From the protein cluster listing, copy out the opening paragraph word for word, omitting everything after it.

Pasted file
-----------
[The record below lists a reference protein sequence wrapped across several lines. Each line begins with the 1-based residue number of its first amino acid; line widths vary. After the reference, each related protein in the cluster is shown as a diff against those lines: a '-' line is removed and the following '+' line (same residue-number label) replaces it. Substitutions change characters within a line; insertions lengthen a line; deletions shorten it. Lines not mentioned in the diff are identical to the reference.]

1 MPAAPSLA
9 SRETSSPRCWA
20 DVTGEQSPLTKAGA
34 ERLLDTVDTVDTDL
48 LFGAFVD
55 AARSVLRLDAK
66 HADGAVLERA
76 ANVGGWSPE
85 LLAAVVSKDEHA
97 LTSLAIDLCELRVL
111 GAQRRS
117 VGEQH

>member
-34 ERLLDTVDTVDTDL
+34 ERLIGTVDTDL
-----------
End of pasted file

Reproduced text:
[The record below lists a reference protein sequence wrapped across several lines. Each line begins with the 1-based residue number of its first amino acid; line widths vary. After the reference, each related protein in the cluster is shown as a diff against those lines: a '-' line is removed and the following '+' line (same residue-number label) replaces it. Substitutions change characters within a line; insertions lengthen a line; deletions shorten it. Lines not mentioned in the diff are identical to the reference.]